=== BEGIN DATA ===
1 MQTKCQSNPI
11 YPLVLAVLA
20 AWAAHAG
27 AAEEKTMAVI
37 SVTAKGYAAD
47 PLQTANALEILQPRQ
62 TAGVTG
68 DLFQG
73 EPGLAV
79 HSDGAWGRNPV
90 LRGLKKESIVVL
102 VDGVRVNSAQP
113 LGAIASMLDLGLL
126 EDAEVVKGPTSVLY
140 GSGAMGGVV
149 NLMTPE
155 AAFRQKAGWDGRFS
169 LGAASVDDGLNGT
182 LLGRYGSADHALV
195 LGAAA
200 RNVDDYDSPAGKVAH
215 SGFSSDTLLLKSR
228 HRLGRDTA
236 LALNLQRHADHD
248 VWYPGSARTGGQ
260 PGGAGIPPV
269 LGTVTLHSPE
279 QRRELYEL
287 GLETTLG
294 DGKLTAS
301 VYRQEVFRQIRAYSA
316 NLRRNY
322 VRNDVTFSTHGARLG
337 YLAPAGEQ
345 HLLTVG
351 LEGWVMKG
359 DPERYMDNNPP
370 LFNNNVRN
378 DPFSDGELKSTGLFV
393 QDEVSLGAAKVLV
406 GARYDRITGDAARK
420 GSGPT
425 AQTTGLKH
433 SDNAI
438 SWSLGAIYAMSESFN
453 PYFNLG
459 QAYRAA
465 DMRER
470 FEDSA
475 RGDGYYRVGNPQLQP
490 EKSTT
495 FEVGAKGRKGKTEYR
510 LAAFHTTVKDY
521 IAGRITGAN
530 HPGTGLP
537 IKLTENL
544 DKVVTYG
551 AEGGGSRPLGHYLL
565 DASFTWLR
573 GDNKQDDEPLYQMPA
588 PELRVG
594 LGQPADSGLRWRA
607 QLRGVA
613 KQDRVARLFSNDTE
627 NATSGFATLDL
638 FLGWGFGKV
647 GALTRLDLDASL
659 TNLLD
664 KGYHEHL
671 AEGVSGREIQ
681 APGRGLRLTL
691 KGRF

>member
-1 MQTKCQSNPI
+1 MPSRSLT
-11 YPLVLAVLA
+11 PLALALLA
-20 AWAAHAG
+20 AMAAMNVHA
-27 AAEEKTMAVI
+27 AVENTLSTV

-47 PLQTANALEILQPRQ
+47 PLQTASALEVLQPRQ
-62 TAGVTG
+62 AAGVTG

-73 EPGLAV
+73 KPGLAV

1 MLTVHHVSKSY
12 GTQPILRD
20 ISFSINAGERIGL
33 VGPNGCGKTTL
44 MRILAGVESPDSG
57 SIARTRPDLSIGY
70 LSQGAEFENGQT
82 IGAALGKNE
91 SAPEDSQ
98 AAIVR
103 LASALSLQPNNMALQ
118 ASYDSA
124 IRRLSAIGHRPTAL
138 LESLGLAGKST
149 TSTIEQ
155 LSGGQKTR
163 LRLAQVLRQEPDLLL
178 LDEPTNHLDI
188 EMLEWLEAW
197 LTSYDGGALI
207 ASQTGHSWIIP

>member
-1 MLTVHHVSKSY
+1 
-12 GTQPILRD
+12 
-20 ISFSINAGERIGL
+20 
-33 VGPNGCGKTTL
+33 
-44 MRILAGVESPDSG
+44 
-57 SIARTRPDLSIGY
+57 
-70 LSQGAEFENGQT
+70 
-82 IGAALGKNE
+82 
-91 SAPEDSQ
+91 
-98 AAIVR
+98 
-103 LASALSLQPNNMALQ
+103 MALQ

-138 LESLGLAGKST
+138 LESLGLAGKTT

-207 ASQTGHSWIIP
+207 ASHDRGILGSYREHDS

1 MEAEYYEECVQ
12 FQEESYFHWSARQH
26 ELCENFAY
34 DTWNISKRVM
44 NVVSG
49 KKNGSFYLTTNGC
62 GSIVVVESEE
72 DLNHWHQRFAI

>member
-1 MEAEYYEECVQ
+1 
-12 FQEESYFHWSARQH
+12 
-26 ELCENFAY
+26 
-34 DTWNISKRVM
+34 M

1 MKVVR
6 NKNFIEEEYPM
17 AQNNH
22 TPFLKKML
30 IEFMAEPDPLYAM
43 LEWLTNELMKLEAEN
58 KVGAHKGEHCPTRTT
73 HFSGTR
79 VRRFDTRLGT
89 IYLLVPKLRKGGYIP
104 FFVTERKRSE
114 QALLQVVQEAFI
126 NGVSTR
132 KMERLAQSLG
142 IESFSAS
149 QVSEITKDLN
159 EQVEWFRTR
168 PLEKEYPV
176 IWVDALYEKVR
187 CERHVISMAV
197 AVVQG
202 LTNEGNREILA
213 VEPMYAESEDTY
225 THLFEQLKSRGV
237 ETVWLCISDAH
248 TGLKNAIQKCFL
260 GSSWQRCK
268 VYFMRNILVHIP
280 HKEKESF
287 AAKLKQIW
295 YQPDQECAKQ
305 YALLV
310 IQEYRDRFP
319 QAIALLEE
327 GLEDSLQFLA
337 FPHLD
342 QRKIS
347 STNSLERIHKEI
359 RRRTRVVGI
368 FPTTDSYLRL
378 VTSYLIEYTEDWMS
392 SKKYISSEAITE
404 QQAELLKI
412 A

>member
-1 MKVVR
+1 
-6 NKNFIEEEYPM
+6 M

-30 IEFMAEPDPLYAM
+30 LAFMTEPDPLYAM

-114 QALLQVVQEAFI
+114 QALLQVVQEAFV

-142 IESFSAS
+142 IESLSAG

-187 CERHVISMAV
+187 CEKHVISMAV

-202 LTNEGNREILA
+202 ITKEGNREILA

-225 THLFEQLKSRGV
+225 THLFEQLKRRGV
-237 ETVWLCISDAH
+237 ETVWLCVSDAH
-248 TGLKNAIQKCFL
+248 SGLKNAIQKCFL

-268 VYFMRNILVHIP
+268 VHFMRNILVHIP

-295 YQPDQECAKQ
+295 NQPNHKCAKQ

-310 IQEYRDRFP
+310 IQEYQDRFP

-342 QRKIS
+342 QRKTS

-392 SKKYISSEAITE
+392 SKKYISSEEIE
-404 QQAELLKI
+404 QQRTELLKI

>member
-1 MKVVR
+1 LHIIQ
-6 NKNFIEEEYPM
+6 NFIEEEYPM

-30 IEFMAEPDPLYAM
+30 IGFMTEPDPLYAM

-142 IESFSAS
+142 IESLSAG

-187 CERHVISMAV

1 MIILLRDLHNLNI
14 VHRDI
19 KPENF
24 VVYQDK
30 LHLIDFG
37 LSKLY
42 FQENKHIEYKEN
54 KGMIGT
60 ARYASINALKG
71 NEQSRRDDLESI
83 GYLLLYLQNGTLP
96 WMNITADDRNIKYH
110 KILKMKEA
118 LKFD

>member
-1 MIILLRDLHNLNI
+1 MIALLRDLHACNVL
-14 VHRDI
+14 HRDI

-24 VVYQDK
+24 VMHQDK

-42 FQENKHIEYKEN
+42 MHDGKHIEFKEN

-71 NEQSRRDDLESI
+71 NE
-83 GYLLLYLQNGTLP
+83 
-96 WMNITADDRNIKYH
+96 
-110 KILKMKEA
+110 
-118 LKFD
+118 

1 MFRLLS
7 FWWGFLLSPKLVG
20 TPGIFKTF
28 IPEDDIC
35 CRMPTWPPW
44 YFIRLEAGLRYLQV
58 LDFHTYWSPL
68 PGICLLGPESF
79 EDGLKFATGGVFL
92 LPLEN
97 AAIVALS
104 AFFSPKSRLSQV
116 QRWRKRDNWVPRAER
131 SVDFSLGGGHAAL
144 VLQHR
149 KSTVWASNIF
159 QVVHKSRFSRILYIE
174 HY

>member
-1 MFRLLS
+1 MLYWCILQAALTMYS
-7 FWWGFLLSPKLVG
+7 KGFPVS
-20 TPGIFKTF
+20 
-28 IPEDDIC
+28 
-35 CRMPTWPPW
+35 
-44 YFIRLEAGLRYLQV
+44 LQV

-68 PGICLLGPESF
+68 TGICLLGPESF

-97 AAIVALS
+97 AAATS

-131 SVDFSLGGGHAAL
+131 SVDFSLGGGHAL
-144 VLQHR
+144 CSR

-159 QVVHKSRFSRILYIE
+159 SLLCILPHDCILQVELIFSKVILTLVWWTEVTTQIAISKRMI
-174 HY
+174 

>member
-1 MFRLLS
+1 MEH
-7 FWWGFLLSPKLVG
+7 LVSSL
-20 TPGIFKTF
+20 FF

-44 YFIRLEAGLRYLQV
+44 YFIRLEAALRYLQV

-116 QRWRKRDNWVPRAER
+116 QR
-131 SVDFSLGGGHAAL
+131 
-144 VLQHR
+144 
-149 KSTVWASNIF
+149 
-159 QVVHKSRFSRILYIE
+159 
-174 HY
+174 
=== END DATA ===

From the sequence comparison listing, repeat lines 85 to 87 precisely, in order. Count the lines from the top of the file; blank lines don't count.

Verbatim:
+62 AAGVTG

-73 EPGLAV
+73 KPGLAV